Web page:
Here at Spend Matters, we’re huge Apple enthusiasts: MacBooks and iPhones abound. However, the more we learn about Apple’s behind-the-scenes supply chain practices, the more we believe that this is one organization that has only been playing by the local rules where its products are manufactured and assembled. Yet Apple is selling its products on the world stage. While Apple might be able to wash its hands by distancing itself from supply chain transgressions such as labor violations, environmental damage, etc. what they’ve done is effectively violated the spirit of what it means to operate as a multinational leader today.
Apple’s latest transgressions are highlighted in a study that Forbes recently profiled in piece that does a Cliff Notes-style job at capturing both current and past supply chain violations. Regarding Apple’s recent questionable practices, Forbesnotes that “the latest criticism comes from a group of Chinese NGOs (Friends of Nature, Institute of Public and Environmental Affairs, Green Beagle, Envirofriends, Green Stone Environmental Action Network) that claims to have found evidence of ‘severe damage to the environment’ at five Apple suppliers in the country…according to the Chinese NGOs, [Apple’s] commitments aren’t making their way from the company’s website to its on-the-ground operations.”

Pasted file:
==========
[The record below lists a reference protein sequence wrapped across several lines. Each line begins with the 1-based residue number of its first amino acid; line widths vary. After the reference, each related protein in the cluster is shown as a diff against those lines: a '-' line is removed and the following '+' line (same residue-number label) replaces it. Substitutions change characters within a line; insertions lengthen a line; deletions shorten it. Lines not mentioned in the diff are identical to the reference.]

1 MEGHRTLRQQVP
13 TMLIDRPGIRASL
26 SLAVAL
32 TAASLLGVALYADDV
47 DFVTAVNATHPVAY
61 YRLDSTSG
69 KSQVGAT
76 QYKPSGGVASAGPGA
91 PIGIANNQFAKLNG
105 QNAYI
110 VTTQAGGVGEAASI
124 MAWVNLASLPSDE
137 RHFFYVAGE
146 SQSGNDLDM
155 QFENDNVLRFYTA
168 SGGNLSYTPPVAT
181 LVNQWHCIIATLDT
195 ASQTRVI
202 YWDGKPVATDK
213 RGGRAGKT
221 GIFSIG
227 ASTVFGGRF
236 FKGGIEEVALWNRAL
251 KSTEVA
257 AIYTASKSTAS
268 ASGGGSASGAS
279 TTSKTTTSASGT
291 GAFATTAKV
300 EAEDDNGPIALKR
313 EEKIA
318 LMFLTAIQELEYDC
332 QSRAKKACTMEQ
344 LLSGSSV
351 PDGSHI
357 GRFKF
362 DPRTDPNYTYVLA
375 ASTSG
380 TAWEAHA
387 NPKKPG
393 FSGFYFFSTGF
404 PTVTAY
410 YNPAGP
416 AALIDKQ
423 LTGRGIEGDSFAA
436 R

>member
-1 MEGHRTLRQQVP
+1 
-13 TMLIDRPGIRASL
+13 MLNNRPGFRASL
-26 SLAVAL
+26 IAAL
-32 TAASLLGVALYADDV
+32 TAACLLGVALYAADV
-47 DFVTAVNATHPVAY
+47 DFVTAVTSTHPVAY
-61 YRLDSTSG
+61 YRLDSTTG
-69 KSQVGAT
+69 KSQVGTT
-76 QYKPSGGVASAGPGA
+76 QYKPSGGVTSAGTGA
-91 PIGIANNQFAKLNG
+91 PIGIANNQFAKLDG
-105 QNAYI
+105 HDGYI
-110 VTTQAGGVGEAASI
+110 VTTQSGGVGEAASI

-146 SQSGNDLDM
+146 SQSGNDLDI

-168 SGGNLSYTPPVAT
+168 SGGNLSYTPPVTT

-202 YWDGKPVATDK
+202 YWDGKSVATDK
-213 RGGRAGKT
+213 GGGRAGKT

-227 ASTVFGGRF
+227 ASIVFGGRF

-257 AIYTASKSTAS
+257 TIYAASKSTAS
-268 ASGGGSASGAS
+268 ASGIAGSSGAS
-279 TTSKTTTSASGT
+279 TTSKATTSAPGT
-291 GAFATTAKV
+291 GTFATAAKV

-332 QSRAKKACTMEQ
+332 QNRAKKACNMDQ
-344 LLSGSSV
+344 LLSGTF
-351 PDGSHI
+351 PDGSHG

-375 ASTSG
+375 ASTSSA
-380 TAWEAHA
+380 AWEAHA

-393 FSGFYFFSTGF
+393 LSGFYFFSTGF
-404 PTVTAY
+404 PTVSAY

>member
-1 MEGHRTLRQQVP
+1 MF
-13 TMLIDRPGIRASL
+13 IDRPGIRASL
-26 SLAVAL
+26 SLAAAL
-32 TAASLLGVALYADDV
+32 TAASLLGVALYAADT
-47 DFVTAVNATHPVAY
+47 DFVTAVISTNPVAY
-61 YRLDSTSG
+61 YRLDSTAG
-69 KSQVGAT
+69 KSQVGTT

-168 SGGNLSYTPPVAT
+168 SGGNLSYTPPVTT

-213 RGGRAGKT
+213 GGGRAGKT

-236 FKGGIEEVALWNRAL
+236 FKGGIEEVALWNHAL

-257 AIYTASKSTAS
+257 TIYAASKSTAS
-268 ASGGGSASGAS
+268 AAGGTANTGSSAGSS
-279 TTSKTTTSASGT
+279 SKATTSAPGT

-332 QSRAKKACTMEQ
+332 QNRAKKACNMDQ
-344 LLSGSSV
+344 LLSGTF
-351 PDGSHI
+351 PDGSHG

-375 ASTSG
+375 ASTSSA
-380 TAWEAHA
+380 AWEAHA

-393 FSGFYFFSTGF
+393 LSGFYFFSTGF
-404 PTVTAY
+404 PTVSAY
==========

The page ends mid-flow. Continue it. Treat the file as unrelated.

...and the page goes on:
The accusations seem to suggest that Apple has pushed aside their own standards and codes of conduct they have signed up to time and time again. Consider the following accusations of environmental violations: “water contamination from a suspected PCB supplier to the company, the emission of toxic gases from a metal surfacing company with suspected ties to Apple, and dumping of hazardous materials such as copper, nickel and cyanide, by companies thought to be Apple suppliers.” Given the many labor violations that Apple has also recently been accused of, perhaps it’s not surprising that the company appears to taking too lax an approach to supplier environmental practices as well.
In the second part of this post, we’ll offer up our own recommendations to Apple (and firms like Apple) for better addressing these types of supplier management issues through more proactive approaches that require cultural, technology and related shifts in practice and thinking. Sound difficult? It is. After all, no one said transplanting a new core into an Apple growing rapidly on a tree would be easy.